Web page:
Editor’s Note: The following is a guest post from freelance data designer Jan Willem Tulp. 

Eclipse season chart by Jan Willem Tulp in the pages of Scientific American.
Credit: Jen Christiansen (photograph)

On August 21, 2017, a total eclipse of the sun will be visible from within a narrow corridor that traverses the United States. Scientific American graphics editor Jen Christiansen asked me to create a set of visualizations to commemorate this event: for the August 2017 print magazine as two 2-page spreads and on their Web site as an interactive graphic. The main goal was to give users and readers a better understanding of this upcoming eclipse by placing it in geographic and temporal context.

Starting with the data
In my process I always like to create initial (digital) sketches and prototypes with actual data. This allows me to get a sense of the characteristics—like quality and size—of the data, just to get an idea of the potential for a visualization. And although sketching without data may work to some extent, in my experience you make too many assumptions if you don’t work with the actual numbers, resulting in design ideas that may not work. A big part of the process consists of evolving the initial sketches and prototypes to a working concept by continually making improvements and trying out alternatives.

For this project I used information from the Web site eclipsewise.com, created by Fred Espenak, who has calculated a large number of eclipse predictions. His Web site includes a data set called Five-Millennium Canon of Solar Eclipses: –1999 to +3000, which contains metadata about eclipses, including the type of eclipse, the date and time of an eclipse as well as the path that an eclipse travels.

SKETCH: Our initial idea was to visualize all 5,000 eclipses at once. But after trying it out visually, it became clear that this was not a viable option, and some filtering would be required. In this example I devised a filter that would show only eclipse paths that intersect with a small geographic region. The map here is represented by a grid of latitude and longitude lines (continents would come later). Eclipses are color-coded by type.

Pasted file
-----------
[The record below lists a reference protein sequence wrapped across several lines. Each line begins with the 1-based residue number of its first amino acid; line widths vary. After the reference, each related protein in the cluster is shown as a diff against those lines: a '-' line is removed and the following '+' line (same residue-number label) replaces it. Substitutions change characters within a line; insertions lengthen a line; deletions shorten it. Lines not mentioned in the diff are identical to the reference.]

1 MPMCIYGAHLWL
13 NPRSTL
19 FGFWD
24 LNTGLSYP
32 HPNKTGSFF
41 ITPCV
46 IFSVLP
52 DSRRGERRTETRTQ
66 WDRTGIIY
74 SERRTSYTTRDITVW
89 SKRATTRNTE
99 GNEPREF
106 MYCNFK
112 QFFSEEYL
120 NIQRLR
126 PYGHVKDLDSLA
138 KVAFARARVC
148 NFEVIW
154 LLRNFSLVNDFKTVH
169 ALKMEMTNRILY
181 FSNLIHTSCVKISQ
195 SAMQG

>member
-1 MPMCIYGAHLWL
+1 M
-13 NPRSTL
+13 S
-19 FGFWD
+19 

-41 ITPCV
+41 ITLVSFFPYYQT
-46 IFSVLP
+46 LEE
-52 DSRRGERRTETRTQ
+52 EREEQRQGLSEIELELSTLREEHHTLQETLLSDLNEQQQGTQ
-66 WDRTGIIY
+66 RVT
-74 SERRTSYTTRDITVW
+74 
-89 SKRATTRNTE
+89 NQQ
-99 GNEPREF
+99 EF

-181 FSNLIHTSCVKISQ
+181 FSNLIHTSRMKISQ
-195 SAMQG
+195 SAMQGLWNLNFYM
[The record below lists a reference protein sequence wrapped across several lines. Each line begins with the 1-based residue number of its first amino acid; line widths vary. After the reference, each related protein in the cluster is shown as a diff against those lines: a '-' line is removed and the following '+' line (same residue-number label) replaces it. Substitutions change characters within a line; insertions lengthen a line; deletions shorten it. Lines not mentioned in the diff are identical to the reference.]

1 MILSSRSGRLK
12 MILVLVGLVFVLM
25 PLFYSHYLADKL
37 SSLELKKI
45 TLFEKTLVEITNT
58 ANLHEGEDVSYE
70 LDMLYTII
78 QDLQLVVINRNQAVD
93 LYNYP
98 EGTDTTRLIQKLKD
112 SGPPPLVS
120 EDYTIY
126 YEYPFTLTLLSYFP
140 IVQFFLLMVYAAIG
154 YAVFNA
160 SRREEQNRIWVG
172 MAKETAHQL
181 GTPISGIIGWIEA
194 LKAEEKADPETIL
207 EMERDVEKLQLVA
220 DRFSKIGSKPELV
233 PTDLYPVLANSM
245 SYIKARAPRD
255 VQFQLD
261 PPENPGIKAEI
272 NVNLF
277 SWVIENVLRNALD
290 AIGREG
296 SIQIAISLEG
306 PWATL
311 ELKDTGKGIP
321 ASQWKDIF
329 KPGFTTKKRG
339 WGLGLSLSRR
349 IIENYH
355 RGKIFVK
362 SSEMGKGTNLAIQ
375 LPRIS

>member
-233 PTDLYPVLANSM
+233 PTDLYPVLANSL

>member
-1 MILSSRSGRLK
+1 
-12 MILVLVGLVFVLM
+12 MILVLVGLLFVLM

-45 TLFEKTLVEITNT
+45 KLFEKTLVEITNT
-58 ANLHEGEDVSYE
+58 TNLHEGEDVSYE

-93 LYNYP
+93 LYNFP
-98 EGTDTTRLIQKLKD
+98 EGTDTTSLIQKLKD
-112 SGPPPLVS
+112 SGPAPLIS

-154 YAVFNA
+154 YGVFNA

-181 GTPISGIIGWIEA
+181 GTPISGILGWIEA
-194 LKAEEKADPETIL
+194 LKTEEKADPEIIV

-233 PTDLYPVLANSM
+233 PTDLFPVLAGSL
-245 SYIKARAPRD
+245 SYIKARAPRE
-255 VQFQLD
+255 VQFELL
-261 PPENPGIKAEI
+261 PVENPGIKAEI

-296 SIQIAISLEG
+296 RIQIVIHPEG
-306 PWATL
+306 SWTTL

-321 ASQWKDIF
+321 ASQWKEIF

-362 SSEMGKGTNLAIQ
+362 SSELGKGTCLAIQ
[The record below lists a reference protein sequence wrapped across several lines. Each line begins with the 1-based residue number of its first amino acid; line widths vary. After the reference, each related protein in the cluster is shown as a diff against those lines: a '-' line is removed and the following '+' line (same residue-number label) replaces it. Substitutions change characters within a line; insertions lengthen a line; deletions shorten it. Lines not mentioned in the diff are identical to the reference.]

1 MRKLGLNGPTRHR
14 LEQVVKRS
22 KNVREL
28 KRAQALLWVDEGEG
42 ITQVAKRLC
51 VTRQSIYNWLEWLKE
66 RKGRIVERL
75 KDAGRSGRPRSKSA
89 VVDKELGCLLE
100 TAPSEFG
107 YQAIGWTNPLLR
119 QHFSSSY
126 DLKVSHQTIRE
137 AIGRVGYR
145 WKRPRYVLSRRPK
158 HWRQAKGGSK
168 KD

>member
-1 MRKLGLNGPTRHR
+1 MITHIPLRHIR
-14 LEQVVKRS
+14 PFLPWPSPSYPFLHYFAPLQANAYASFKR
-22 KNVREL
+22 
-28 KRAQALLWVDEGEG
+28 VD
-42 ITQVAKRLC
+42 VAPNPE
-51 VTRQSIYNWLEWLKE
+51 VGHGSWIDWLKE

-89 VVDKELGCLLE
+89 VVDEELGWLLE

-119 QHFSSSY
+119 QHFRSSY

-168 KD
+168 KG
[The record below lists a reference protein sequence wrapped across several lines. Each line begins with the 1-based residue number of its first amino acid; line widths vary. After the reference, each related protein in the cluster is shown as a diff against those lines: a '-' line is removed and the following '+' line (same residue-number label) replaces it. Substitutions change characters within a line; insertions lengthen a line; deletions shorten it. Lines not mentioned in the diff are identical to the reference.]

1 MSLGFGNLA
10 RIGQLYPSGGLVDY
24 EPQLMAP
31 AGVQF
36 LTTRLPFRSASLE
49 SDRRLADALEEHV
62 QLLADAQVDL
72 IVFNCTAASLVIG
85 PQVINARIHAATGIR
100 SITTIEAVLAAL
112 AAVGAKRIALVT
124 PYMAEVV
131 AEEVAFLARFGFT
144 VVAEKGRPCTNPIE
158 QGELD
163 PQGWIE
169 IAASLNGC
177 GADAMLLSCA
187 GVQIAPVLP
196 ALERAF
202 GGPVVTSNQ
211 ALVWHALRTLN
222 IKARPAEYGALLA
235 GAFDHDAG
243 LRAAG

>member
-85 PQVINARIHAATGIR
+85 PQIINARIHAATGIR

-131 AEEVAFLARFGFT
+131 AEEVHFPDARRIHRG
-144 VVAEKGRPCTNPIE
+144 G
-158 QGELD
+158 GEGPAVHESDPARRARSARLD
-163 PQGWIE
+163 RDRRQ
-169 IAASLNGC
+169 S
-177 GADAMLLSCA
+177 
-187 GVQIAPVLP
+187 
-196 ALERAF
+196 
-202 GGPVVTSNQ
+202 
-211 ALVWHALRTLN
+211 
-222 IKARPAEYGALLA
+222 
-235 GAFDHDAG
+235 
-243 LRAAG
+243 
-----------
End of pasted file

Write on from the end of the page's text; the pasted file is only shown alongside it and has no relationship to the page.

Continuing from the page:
Credit: Jan Willem Tulp

Building the map
A basic map of eclipse paths is actually quite straightforward. There are, however, quite a few variables to play with, such as which map projection to use and which filters to apply to make sure the map isn’t too crowded with paths, yet still communicates a rich amount of information. Early explorations with the data (as described above) helped to inform the time interval I would end up using for the final version, 2017 to 2046.

As the case for many projects, getting the colors right involved a lot of trial and error. One of the things I always keep in the back of my mind—to help inform design decisions—is: “What does the data represent?” or “What does the data mean?” For instance, with regards to color, a few things I kept in mind while working on this project: eclipses happen during daylight; they are shadows cast on Earth’s surface; and an annular eclipse is one where you still see a ring of the sun around the moon. Although some of these ideas did not end up in the final result, they were part of my prototype trials and helped to shape my ideas.

SKETCH: Eclipse map where the area between the upper and lower bounds of the path are shown as shadows. The color of the central paths of the eclipse is based on the type of eclipse.
Credit: Jan Willem Tulp

Representing eclipse seasons
I think one of the more interesting views on the data relates to eclipse seasons and cycles. The final spiral graphic in the magazine on this topic did not start as a graphic of seasons, however, but rather a graphic about two other periodic cycles of solar eclipses. 

A number of different eclipse cycles have been investigated, and the most useful are the Saros and the Inex. These are two eclipse repetition cycles for which certain orbital parameters are repeated. On the eclipsewise.com Web site there is a large graphic (attributed to “Periodocity and Variation of Solar (and Lunar) Eclipses,” by G. van den Bergh, 1955) that shows the relation between the Saros and Inex cycles. As Espenak wrote, “One step down in the panorama is a change of one Saros period (6,585.32 days) later while one step to the right is a change of one Inex period (10,571.95 days) later.”